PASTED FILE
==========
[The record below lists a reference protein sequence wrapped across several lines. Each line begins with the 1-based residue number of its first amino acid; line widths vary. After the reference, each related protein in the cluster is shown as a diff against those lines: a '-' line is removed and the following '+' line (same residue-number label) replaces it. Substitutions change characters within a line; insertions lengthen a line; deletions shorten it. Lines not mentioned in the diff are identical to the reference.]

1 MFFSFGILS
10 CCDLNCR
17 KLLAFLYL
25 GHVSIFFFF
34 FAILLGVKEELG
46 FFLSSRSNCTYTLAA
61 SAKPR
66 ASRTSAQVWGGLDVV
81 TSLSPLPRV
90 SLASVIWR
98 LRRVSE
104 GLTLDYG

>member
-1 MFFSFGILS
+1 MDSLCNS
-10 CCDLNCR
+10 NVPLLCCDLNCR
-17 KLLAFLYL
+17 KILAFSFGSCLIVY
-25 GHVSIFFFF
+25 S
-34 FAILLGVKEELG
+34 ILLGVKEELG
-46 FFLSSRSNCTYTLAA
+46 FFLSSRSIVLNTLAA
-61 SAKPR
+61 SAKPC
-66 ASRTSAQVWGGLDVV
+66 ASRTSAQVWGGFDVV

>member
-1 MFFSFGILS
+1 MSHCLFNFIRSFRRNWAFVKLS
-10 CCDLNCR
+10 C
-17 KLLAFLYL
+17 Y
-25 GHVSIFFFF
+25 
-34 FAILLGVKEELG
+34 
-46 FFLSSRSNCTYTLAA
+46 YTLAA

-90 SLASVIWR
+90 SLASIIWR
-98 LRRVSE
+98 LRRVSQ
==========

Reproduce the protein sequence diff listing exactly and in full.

[The record below lists a reference protein sequence wrapped across several lines. Each line begins with the 1-based residue number of its first amino acid; line widths vary. After the reference, each related protein in the cluster is shown as a diff against those lines: a '-' line is removed and the following '+' line (same residue-number label) replaces it. Substitutions change characters within a line; insertions lengthen a line; deletions shorten it. Lines not mentioned in the diff are identical to the reference.]

1 MFFSFGILS
10 CCDLNCR
17 KLLAFLYL
25 GHVSIFFFF
34 FAILLGVKEELG
46 FFLSSRSNCTYTLAA
61 SAKPR
66 ASRTSAQVWGGLDVV
81 TSLSPLPRV
90 SLASVIWR
98 LRRVSE
104 GLTLDYG

>member
-1 MFFSFGILS
+1 MDSLCNS
-10 CCDLNCR
+10 NVPLLCCDLNCR
-17 KLLAFLYL
+17 KILAFSFGSCLIVY
-25 GHVSIFFFF
+25 S
-34 FAILLGVKEELG
+34 ILLGVKEELG
-46 FFLSSRSNCTYTLAA
+46 FFLSSRSIVLNTLAA
-61 SAKPR
+61 SAKPC
-66 ASRTSAQVWGGLDVV
+66 ASRTSAQVWGGFDVV

>member
-1 MFFSFGILS
+1 MSHCLFNFIRSFRRNWAFVKLS
-10 CCDLNCR
+10 C
-17 KLLAFLYL
+17 Y
-25 GHVSIFFFF
+25 
-34 FAILLGVKEELG
+34 
-46 FFLSSRSNCTYTLAA
+46 YTLAA

-90 SLASVIWR
+90 SLASIIWR
-98 LRRVSE
+98 LRRVSQ